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The Condor-Board




On Simurgh's Wings

I Myself


The Flight of the Condor




Remote Viewing


Andean Condor

The Phoenix

Runic Wisdom

The Lounge

Kuntur Orqo



Roberto Mamani


My Dances





El Condor Pasa


Yawar Fiesta

A Tale

Fragmentary informations about Myths and Costums of the Andean Condor

    I do not know many legends about the Condor. It was a messenger to the gods, which flew up into the upper world (hanan pacha) to carry the prayers to the gods. It embodied intelligence and exaltation. Every morning the condor carried the sun up into the sky. At Macchu Picchu a condor is engraved in a wall.

    Traditions tell that a dead condor fell in the courtyard of the Cusquenian Aqllawasi or House of the Virgins of the Sun, happening what was interpreted as the announcement of the Tawantinsuyo´s destruction.

    "Condor" is being translated in Ecuador and Chile as "gold coin" and in some villages in the andes it was believed that eating the condor´s eyes enhances the own eyesight.

    Within the Oracle of the Condor its appearance meant the death of an untrue wife. Upon returning from his many years lasting pilgrimage occasionally the callawaya may find out that his wife became disloyal. Then the condor-oracle was scheduled and the whole village went on top of a high mountain. If a condor appears instead of the crowd, standing somewhere near the callawaya and his wife it was the sign for the suicide of the wife which threw herself of the mountain thereafter. This costum was invented during the time of the conquistadores ...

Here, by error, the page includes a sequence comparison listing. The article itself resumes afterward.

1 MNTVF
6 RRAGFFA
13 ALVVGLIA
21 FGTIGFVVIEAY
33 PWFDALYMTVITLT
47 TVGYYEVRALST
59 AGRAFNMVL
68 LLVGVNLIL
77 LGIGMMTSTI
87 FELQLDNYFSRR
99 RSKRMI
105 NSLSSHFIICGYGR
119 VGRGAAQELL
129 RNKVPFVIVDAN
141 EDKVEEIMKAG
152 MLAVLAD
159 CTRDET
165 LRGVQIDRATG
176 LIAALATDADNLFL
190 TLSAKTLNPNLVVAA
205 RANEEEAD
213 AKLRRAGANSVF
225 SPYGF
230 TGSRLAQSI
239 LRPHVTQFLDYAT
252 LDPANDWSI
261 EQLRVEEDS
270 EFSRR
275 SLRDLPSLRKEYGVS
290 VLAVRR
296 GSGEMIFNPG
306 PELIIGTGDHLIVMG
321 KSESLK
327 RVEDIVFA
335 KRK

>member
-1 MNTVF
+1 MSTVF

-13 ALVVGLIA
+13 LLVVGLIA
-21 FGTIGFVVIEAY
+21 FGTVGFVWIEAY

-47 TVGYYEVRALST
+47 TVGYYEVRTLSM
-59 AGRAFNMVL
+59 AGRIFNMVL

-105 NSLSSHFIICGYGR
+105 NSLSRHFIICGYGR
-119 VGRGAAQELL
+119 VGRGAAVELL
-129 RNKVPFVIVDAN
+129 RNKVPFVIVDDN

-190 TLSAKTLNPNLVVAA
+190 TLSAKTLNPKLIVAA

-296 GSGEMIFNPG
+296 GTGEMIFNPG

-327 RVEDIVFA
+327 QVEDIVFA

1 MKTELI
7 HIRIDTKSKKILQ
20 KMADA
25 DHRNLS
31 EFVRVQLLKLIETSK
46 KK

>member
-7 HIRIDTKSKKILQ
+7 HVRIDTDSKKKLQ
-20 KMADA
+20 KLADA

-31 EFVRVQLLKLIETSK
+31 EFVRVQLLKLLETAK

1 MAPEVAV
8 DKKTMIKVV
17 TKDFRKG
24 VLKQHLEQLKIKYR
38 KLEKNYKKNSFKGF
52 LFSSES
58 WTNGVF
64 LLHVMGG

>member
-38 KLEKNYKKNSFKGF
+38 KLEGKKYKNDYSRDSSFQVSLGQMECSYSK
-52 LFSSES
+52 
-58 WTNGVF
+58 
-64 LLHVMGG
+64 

For a callawaya a piece of snake´s skin, a tooth of a jaguar and a claw of a condor are very important amulets. Another costum was to use the condor for making a slow poison. A captured condor was starving for six days. Then old carrion was being fed to it. Its droppings were being used as poison. It is said it takes two months to die from this poison.

    There was a dance called ayarachi. When the southern cross was highest in the sky - around the 3rd. of May - it was celebrated under the name "Sikuri of the South". Ayarachi is being translated by Ormachea as "He who let the dead ones go" or "to accompany the dead ones". The dancers imitate the flight of the condor and use only their mouth and teeth to pick up peaces of flesh laying on the ground. During this celebration marriages were being scheduled.

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